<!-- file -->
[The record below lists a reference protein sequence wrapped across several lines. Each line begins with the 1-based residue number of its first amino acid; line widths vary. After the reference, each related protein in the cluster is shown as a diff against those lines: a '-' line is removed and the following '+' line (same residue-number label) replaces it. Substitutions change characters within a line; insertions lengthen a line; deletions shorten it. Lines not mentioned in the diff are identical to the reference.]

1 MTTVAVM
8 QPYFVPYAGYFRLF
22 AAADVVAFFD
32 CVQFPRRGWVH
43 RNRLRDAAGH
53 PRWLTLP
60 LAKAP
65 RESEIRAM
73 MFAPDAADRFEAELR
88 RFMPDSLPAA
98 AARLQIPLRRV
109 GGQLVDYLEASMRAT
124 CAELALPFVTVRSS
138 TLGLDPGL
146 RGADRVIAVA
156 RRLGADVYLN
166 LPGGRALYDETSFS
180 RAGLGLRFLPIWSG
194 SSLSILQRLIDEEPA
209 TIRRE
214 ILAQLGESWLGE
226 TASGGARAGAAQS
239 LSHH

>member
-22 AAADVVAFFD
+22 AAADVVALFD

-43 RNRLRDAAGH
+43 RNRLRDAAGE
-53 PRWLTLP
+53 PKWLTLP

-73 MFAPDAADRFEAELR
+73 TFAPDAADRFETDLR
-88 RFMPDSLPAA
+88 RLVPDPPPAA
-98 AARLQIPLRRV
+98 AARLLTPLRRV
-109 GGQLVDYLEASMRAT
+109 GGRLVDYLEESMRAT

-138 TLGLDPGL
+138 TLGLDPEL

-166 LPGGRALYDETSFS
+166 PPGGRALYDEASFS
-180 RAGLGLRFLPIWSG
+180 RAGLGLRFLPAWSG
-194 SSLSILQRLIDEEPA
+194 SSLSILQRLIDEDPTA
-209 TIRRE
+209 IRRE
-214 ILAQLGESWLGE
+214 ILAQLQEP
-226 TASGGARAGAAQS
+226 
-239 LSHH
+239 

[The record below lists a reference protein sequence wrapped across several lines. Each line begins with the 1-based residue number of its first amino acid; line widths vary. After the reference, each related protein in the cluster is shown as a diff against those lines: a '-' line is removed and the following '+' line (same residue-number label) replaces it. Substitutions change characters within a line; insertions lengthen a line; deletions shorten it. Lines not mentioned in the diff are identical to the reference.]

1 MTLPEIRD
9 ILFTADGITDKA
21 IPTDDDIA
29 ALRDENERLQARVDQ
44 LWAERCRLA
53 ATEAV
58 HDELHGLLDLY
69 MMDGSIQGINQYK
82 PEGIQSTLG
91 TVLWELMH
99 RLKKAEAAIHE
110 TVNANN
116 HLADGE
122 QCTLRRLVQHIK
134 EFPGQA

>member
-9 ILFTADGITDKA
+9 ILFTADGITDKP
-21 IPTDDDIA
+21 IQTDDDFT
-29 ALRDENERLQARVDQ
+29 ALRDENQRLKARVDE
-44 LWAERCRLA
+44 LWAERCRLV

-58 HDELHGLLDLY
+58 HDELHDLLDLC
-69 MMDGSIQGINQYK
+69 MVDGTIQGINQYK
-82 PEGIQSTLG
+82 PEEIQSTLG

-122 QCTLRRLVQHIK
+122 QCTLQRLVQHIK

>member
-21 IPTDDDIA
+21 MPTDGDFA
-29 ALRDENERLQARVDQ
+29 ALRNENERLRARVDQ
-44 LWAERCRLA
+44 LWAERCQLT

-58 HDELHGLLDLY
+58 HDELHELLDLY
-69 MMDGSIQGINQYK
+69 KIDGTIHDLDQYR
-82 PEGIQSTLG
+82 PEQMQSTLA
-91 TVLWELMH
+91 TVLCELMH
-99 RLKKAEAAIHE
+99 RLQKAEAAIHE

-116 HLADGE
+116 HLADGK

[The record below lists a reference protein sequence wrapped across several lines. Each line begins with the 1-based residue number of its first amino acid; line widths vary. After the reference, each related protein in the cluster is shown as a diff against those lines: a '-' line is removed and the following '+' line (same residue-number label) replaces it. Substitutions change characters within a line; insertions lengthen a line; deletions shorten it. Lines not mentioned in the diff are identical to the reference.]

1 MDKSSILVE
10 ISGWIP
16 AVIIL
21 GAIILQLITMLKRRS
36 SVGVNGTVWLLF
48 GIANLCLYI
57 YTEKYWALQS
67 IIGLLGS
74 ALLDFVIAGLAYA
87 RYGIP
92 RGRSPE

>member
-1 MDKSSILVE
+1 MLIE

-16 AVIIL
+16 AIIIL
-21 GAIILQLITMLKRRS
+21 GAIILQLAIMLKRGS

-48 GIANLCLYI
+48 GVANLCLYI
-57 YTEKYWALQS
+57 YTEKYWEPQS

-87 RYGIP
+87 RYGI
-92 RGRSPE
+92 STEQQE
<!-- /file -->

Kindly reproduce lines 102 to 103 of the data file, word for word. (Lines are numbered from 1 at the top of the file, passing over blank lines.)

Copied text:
-91 TVLWELMH
+91 TVLCELMH